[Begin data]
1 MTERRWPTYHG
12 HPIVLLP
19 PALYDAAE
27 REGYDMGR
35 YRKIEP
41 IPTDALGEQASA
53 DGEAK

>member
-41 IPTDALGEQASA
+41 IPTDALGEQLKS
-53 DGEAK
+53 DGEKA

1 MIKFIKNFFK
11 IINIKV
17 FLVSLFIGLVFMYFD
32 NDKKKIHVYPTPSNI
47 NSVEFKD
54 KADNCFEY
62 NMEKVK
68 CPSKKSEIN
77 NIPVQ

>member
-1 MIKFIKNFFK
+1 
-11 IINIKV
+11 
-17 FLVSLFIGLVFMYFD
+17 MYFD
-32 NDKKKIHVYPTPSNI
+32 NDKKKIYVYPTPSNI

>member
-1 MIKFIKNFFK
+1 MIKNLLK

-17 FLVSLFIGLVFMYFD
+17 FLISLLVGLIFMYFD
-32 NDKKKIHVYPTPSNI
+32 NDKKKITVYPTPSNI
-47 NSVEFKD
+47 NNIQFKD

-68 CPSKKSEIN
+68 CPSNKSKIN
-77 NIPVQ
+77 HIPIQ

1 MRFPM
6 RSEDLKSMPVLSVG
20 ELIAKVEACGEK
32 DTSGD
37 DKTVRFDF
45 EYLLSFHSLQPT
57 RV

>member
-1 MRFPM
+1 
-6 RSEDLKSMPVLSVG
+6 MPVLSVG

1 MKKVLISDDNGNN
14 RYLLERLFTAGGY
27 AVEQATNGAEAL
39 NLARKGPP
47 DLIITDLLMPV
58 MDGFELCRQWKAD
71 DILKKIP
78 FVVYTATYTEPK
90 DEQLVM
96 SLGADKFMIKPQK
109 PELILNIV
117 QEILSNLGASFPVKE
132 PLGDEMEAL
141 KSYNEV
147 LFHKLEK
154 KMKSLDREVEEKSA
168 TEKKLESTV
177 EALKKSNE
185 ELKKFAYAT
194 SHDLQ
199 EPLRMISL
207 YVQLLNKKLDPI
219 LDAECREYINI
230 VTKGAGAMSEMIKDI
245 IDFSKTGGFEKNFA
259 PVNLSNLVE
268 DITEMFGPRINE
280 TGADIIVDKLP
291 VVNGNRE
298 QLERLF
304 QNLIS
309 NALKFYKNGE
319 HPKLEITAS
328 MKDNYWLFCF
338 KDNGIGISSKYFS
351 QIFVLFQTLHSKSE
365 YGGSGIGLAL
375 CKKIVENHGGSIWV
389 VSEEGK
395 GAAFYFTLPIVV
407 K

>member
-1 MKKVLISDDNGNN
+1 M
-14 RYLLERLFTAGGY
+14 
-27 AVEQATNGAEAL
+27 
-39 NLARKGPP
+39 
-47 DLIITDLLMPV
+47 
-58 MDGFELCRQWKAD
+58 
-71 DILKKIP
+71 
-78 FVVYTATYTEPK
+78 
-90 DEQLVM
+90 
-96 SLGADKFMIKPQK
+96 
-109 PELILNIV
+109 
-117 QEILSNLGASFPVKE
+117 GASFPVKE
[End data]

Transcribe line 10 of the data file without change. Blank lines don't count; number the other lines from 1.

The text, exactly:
+41 IPTDALGEQLKS